Effect of Acute and Antecedent Hypoglycemia on Sympathetic Neural Activity and Catecholamine Responsiveness in Normal Rats

  1. William I. Sivitz12,
  2. Judith A. Herlein12,
  3. Donald A. Morgan13,
  4. Brian D. Fink12,
  5. Bradley G. Phillips4 and
  6. William G. Haynes13
  1. 1Internal Medicine, Divisions of
  2. 2Endocrinology and
  3. 3Cardiovascular Disease, and
  4. 4Pharmacology, University of Iowa and the Iowa City Veterans Affairs Medical Center, Iowa City, Iowa


    Adrenergic responsiveness to acute hypoglycemia is impaired after prior episodes of hypoglycemia. Although circulating epinephrine responses are blunted, associated alterations in adrenal sympathetic nerve activity (SNA) have not been reported. We examined adrenal nerve traffic in normal conscious rats exposed to acute insulin-induced hypoglycemia compared with insulin with (clamped) euglycemia. We also examined adrenal SNA and catecholamine responses to insulin-induced hypoglycemia in normal conscious rats after two antecedent episodes of hypoglycemia (days −2 and −1) compared with prior episodes of sham treatment. Acute insulin-induced hypoglycemia increased adrenal sympathetic nerve traffic compared with insulin administration with clamped euglycemia (165 ± 12 vs. 118 ± 21 spikes/s [P < 0.05]; or to 138 ± 8 vs. 114 ± 10% of baseline [P < 0.05]). In additional experiments, 2 days of antecedent hypoglycemia (days –2 and –1) compared with sham treatment significantly enhanced baseline adrenal SNA measured immediately before subsequent acute hypoglycemia on day 0 (180 ± 11 vs. 130 ± 12 spikes/s, respectively; P < 0.005) and during subsequent acute hypoglycemia (229 ± 17 vs. 171 ± 16 spikes/s; P < 0.05). However, antecedent hypoglycemia resulted in a nonsignificant reduction in hypoglycemic responsiveness of adrenal SNA when expressed as percent increase over baseline (127 ± 5% vs. 140 ± 14% of baseline). Antecedent hypoglycemia, compared with sham treatment, resulted in diminished epinephrine responsiveness to subsequent hypoglycemia. Norepinephrine responses to hypoglycemia were not significantly altered by antecedent hypoglycemia. In summary, prior hypoglycemia in normal rats increased adrenal sympathetic tone, but impaired epinephrine responsiveness to acute hypoglycemia. Hence, these data raise the intriguing possibility that increased sympathetic tone resulting from antecedent hypoglycemia downregulates subsequent epinephrine responsiveness to hypoglycemia. Alternatively, it is possible that the decrease in epinephrine responsiveness after antecedent hypoglycemia could be the result of reduced adrenal sympathetic nerve responsiveness.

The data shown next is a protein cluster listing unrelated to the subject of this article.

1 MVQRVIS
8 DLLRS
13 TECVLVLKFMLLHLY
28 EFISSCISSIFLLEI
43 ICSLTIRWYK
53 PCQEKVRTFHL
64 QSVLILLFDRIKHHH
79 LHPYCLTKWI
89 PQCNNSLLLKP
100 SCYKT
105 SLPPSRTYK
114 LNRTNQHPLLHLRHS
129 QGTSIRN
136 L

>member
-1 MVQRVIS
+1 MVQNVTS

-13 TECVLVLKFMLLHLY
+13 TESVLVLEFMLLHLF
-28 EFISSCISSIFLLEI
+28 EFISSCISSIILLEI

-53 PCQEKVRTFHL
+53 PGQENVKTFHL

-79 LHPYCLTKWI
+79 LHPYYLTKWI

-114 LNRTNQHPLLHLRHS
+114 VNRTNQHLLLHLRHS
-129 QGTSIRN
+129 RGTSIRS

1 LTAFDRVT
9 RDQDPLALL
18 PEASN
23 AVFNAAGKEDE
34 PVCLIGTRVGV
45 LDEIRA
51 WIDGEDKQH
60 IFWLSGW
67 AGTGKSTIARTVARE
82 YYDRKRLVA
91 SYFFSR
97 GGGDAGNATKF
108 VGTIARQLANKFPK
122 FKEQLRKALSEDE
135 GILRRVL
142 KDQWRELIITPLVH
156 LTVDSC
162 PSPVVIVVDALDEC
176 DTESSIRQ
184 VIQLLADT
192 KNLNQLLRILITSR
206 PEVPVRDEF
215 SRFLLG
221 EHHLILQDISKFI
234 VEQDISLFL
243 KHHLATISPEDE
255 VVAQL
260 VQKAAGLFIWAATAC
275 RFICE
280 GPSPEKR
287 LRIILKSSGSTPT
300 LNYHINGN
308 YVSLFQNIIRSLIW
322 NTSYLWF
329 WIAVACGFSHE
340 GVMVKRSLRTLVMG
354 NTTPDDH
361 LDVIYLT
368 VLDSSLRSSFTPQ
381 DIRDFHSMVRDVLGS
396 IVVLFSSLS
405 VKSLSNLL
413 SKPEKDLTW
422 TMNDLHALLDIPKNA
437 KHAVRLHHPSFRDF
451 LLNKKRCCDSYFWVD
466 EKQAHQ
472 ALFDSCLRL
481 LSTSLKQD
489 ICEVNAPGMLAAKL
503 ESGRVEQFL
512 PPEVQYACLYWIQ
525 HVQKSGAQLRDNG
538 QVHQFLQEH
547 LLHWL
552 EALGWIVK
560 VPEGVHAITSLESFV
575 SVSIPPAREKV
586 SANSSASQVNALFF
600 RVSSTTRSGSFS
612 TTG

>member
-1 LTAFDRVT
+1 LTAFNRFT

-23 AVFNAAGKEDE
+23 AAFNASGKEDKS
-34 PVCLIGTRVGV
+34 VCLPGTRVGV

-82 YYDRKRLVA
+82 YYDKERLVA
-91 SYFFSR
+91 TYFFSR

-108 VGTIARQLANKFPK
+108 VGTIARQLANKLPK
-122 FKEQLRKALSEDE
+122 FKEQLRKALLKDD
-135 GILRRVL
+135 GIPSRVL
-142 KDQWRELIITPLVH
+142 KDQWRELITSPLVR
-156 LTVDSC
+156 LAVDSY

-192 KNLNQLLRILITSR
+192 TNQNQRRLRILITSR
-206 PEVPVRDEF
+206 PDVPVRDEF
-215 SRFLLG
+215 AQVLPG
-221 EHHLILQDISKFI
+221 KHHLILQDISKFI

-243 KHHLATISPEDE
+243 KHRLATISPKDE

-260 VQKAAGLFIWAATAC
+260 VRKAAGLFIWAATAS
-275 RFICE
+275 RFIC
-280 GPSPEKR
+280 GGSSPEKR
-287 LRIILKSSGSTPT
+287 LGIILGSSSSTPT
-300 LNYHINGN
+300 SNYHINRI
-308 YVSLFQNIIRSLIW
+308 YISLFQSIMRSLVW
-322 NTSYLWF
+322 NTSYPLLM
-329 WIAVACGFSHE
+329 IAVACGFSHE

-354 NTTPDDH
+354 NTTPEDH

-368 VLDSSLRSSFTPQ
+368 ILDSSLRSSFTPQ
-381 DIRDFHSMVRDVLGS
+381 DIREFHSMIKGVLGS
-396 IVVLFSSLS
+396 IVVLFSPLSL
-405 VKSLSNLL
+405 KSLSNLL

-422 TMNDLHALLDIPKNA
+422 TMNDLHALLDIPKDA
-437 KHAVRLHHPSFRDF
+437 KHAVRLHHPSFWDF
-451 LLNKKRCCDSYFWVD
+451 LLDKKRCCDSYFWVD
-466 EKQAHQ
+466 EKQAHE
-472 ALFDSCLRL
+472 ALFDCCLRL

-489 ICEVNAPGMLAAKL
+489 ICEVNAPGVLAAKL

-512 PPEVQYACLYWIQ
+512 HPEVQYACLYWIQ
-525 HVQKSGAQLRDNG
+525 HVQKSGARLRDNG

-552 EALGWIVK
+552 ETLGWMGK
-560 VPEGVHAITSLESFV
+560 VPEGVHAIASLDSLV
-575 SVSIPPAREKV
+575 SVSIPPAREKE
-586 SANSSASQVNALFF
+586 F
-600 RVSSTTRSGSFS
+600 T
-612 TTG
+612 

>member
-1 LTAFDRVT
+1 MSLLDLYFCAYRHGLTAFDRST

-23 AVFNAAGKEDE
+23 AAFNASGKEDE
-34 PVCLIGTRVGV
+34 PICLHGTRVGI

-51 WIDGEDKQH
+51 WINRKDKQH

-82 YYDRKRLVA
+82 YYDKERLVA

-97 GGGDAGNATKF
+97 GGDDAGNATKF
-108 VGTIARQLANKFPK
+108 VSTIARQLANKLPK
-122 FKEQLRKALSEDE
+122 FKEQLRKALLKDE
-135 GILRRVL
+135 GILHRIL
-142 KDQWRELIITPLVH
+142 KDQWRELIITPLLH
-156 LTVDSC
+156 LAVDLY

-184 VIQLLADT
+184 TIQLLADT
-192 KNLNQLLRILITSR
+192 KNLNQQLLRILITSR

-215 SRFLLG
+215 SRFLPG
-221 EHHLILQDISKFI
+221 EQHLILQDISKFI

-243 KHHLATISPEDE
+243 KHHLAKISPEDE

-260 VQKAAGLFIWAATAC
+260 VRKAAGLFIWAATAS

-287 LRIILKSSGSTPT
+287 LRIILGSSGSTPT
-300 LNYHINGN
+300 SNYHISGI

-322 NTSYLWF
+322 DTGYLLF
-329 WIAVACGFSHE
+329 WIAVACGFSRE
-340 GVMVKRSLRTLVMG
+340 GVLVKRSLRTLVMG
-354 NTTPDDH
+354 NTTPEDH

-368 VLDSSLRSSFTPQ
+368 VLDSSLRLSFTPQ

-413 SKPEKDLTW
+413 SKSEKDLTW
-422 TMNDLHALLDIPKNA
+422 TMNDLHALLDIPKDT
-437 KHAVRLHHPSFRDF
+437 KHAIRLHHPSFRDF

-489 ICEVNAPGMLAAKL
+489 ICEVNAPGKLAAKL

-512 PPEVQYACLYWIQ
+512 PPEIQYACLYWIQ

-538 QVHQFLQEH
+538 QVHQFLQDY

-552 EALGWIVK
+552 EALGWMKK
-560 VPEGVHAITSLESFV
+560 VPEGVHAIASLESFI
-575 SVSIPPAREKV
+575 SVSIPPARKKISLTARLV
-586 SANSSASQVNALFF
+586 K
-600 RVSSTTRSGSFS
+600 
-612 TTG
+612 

• Address correspondence and reprint requests to Dr. William Sivitz, Department of Internal Medicine, The University of Iowa Hospitals and Clinics, 3E-17 VA, Iowa City, IA 52246. E-mail: william-sivitz{at}uiowa.edu.

      Received for publication 28 September 2000 and accepted in revised form 29 January 2001.

      CV, coefficient of variation; MAP, mean arterial pressure; SNA, sympathetic nerve activity.

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